To some parents and teachers the idea that they should encourage their children and pupils to be tolerant may seem as obvious as the idea that they should encourage kindness and considerateness. Indeed, amongst parents and teachers of a liberal persuasion a concern to promote tolerance is likely to occupy a central place in their vision of moral education, for whatever else liberalism embraces, tolerance along with liberty are its central ideals.1. It may seem hardly worth adding that in a multicultural and multifaith society, tolerance takes on extra importance and becomes what has been called ‘a major aim in education’.2. In fact the Swann Report maintains: ‘There is now an acute need for a new dimension of tolerance’,3. the acute need no doubt arising from diversity and variety and the regrettable accompaniment of prejudice. After all, there is little call for tolerance in a society where differences in hues, backgrounds, attitudes and customs are at a minimum or where people share one set of values and pursue one vision of the good life. In this respect it may be worth recalling Sir Isaiah Berlin’s observation:

The history of ideas… has its surprises… Among them is the discovery that some of the most familiar values of our own culture are more recent than might at first be supposed… The notion of toleration, not as a utilitarian expedient to avoid destructive strife, but as an intrinsic value; the concepts of liberty and human rights as they are discussed today… all these are elements in a great mutation in western thought and feeling that took place in the eighteenth century…4.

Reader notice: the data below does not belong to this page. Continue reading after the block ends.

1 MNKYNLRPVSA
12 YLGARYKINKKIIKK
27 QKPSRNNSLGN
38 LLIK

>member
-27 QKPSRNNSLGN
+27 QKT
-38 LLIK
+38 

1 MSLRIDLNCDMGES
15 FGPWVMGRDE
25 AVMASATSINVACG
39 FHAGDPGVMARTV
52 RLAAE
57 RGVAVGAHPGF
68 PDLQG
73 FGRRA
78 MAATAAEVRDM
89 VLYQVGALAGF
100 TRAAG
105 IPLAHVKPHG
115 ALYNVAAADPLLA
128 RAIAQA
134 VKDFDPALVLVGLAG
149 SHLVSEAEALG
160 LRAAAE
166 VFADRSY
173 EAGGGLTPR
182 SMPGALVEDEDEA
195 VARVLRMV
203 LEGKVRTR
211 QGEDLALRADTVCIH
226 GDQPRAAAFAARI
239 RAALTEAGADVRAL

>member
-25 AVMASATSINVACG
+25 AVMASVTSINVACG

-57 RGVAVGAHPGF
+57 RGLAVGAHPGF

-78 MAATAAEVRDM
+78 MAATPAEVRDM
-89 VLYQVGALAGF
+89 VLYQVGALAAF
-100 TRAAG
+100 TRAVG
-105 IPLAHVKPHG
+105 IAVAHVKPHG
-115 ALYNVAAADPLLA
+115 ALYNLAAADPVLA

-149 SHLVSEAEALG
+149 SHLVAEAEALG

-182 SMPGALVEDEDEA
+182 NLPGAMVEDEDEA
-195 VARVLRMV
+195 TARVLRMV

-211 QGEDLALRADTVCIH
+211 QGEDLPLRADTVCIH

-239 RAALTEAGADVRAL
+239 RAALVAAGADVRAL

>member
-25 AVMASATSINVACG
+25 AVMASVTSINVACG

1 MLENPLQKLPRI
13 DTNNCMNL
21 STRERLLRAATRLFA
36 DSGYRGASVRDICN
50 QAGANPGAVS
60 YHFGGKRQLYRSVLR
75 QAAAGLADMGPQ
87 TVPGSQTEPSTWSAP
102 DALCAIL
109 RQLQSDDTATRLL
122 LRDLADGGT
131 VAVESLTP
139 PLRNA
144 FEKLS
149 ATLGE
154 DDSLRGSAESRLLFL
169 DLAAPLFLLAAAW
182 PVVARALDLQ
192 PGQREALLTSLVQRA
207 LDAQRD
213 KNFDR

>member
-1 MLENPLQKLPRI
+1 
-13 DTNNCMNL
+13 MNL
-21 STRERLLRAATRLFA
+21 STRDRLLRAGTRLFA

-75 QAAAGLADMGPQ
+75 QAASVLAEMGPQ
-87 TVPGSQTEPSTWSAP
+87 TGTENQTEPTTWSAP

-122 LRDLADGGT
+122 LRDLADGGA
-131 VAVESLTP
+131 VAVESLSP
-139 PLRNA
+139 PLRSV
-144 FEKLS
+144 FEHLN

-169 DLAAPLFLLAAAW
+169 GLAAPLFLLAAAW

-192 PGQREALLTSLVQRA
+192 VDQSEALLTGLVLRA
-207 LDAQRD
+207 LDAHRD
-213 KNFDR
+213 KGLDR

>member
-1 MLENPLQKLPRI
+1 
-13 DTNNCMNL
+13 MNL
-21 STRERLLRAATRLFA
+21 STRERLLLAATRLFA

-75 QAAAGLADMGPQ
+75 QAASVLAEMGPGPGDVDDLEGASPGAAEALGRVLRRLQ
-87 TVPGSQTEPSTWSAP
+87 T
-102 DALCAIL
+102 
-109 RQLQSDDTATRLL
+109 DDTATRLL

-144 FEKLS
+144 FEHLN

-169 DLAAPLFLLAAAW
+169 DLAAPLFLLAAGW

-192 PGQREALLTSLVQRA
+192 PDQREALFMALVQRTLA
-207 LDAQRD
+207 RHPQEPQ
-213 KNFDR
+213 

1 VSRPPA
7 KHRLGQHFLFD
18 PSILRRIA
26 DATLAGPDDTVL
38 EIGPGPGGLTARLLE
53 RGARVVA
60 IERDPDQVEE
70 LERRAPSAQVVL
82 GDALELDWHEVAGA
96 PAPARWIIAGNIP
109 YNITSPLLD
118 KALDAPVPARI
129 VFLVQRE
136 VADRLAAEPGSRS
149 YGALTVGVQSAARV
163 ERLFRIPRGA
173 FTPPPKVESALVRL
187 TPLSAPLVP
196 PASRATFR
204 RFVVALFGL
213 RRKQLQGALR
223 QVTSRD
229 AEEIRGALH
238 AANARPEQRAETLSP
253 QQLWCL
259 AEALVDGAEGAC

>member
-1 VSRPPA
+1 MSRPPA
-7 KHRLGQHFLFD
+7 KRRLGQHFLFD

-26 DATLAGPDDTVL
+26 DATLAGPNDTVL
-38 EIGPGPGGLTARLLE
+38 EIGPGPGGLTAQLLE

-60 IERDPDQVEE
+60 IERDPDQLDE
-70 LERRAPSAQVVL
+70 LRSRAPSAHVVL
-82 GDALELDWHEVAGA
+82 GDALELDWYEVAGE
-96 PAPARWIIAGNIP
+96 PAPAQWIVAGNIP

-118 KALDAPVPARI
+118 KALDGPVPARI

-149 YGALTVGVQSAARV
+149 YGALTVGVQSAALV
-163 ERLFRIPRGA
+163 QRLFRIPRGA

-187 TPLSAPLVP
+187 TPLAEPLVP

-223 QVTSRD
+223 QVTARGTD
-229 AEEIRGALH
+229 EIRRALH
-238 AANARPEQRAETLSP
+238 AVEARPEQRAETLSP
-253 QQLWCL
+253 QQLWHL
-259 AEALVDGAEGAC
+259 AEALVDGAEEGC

Negative Attitude Moral Education Virtuous Person Multicultural Education Restricted View 
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  1. 1.
    For a consideration of liberal values see K.F. Koerner, Liberalism and Its Critics. (London: Croom Helm, 1985), ch. 6.Google Scholar
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    E. Hulmes, Education and Cultural Diversity. (London: Longman, 1989), p. 18.Google Scholar
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    I. Berlin, ‘Nationalism: past neglect and present power’, in H. Hardy (ed.), Isaiah Berlin: Against the Current. (Oxford: Oxford University Press, 1989), p. 333.Google Scholar
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    S. Mendus, Toleration and the Limits of Liberalism. (London: Macmillan, 1989), p. 8.CrossRefGoogle Scholar
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    I. Berlin, ‘John Stuart Mill and the meaning of life’, in I. Berlin, Four Essays on Liberty. (Oxford: Oxford University Press, 1969), p. 173.Google Scholar
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    See M. Billig et al., Ideological Dilemmas. (London: Sage, 1988), ch. 7.Google Scholar
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    Voltaire, Treatise on Toleration., quoted in D.J. Manning, Liberalism. (London: Dent, 1976), p. 47.Google Scholar
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    See H. Marcuse, ‘Repressive tolerance’, in R.P. Wolff, B. Moore, and H. Marcuse, (eds), A Critique of Pure Tolerance. (Boston: Beacon Press, 1969).Google Scholar
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    See P.P. Nicholson, ‘Toleration as a moral ideal’, in J. Horton and S. Mendus (eds), Aspects of Toleration. (London: Methuen, 1985), p. 160.Google Scholar